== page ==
How to Treat an MCL Sprain

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The medial collateral ligament (MCL) is an important structure that provides stability to the inside of your knee. Running from the thigh bone (the femur) to the lower leg bone (the tibia), this ligament prevents the knee from buckling inward into a knock-kneed (valgus) position.

MCL injuries frequently occur while participating in sports. They are usually caused by twisting, cutting (making quick directional changes), or bending movements. Depending on the movement causing the injury is, the MCL may become sprained or torn.

If the MCL is sprained, it can cause knee pain, swelling, and reduced mobility of the joint. In this article, we'll discuss treatment options, including home interventions, medication, and physical therapy.

Woman holding her knee in pain

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Overview of an MCL Sprain

If your MCL is overextended or overtaxed, then the ligament can become sprained or torn. This injury commonly occurs while participating in sports and is usually caused by twisting, cutting, or bending movements. Additionally, a blow or tackle to the outside of the knee can also cause this condition.

An MCL sprain can cause several different symptoms, including:

  • Buckling, instability, or giving way of the leg
  • Pain on the inner portion of the knee
  • Bruising
  • Warmth, redness, or swelling in the joint
  • Difficulty fully straightening or bending the knee

Typically, your doctor will use the following classification scale to diagnose this injury:

  • Grade 1: A mild sprain causing local tenderness, but not notable instability on the inside of the knee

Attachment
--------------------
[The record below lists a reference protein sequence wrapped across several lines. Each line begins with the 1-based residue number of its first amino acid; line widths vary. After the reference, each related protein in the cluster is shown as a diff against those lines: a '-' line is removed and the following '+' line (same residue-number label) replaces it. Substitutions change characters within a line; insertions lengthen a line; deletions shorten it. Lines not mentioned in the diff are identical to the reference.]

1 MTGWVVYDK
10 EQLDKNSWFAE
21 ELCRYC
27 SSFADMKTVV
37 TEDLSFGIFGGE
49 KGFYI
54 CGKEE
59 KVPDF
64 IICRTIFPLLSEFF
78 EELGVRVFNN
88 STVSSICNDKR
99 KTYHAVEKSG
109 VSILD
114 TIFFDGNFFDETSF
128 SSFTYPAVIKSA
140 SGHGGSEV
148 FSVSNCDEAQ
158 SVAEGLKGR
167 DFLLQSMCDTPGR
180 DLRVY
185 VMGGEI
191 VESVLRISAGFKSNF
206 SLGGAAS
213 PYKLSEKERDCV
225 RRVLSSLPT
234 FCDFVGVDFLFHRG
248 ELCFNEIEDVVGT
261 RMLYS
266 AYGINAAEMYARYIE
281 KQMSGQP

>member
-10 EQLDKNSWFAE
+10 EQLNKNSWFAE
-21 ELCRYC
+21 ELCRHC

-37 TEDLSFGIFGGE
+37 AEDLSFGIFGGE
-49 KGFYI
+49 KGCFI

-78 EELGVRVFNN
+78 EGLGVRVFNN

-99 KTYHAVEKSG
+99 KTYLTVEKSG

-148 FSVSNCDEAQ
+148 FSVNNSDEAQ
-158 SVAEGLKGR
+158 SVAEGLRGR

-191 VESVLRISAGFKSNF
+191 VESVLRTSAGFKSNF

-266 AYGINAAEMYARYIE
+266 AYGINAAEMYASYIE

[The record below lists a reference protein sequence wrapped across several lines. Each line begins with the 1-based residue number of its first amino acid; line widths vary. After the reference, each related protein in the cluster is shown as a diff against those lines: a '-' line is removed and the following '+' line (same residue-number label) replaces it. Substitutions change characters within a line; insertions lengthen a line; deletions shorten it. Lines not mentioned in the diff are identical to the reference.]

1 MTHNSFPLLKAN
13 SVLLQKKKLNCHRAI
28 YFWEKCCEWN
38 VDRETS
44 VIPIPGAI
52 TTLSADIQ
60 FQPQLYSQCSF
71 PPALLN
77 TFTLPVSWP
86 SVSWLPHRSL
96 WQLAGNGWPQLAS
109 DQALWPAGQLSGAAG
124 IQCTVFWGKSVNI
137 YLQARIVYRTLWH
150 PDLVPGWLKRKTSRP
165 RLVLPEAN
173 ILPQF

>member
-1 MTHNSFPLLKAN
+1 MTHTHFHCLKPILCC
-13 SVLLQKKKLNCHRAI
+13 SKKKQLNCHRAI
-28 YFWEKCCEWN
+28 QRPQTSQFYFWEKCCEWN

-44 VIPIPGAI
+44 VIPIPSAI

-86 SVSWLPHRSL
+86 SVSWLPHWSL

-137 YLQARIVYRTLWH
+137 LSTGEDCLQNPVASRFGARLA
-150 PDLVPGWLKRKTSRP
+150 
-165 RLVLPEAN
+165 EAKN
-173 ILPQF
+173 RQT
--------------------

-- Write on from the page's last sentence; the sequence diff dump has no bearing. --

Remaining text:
• Grade 2: A partial tear to the MCL, with more diffuse pain in the knee and some instability at the joint
  • Grade 3: A complete tear of the MCL, with marked instability during valgus stresses

An MCL sprain is a significant injury that can dramatically limit your ability to play sports or go about your daily life. But, fortunately, there are treatment options that can get you back to feeling like yourself.

Treatment Options for an MCL Sprain

Shortly after an MCL sprain, your knee will be painful, swollen, and inflamed. During this acute phase, several treatments can help reduce these early symptoms. Depending on the severity of the injury, your doctor may also recommend physical therapy or surgery. Treatment options may include the following:

RICE Principle

Following your injury, the RICE principle is commonly recommended to get the inflammation around the sprained ligament under control. RICE stands for:

  • Rest
  • Ice
  • Compression
  • Elevation

This treatment starts with taking a break from physical and potentially irritating activities. Next, ice can be applied to the knee, and the leg is elevated above your heart for 10–20 minutes at a time. This may be done every hour or so for the first three days after the sprain. Finally, a compressive bandage or sleeve can be used to help control the swelling. It is important, however, to ensure that the pressure is not so snug that it cuts off your circulation.


After an MCL sprain, taking nonsteroidal anti-inflammatory medications (NSAIDs) usually is recommended to help control the acute symptoms. This over-the-counter (OTC) option, which includes Advil and Motrin (ibuprofen) and Aleve (naproxen), helps to reduce the pain and inflammation caused by this type of injury.

It is important to speak to your doctor before using NSAIDs to manage the pain. This class of drugs can potentially lead to side effects like gastrointestinal bleeding, stroke, or even a heart attack in certain individuals.


After sustaining an MCL sprain, it is important for the injury to be evaluated by a doctor for proper diagnosis and treatment. In the case of grade 1 and certain grade 2 MCL sprains that are not accompanied by damage to other structures in the knee, nonsurgical treatment is usually effective. Early on, this therapy typically involves placing the leg in a supportive brace.